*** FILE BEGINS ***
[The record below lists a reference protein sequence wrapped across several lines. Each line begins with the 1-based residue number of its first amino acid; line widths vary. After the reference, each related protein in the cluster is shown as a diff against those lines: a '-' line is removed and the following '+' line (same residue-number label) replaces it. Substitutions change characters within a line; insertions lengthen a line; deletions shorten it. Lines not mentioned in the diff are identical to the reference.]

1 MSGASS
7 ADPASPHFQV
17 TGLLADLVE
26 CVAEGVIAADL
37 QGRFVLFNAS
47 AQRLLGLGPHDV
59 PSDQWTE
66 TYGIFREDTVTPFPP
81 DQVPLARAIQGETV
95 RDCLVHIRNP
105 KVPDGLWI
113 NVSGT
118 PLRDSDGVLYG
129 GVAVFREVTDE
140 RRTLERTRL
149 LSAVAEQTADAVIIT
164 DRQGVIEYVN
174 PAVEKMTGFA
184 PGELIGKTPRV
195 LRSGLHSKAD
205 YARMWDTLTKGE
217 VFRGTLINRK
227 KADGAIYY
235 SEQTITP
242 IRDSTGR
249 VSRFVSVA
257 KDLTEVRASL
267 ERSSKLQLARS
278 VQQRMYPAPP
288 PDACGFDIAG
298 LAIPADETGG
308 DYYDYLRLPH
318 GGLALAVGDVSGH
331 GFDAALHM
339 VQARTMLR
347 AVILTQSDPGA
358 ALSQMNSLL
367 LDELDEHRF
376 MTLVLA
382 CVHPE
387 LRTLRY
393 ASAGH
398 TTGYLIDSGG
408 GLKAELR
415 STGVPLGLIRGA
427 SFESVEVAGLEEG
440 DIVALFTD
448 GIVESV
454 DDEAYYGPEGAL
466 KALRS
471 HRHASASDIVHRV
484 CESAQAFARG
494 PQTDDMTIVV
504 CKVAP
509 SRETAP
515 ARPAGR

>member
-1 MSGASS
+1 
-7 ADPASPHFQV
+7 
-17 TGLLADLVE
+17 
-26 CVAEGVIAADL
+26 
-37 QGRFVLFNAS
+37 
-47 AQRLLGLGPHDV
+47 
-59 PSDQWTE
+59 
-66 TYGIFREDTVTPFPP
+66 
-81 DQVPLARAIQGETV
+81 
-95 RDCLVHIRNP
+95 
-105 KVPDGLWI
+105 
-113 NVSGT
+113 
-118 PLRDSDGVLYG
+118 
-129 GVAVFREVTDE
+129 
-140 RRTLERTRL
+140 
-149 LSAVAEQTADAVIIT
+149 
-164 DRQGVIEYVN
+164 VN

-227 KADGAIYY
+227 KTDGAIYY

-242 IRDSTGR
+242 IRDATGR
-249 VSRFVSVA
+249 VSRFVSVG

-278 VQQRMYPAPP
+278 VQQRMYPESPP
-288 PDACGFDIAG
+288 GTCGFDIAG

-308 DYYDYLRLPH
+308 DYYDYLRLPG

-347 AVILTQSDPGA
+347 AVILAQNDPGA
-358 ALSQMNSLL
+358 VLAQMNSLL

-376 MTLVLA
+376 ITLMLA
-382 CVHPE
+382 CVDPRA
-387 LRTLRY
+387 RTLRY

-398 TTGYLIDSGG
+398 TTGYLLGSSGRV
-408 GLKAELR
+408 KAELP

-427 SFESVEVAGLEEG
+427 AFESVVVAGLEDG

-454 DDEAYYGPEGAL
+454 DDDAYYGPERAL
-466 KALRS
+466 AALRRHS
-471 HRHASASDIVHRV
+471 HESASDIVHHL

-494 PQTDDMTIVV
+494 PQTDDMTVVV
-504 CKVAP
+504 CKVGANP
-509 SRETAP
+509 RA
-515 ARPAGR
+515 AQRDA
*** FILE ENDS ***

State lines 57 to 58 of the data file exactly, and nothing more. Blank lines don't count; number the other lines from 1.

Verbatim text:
515 ARPAGR

>member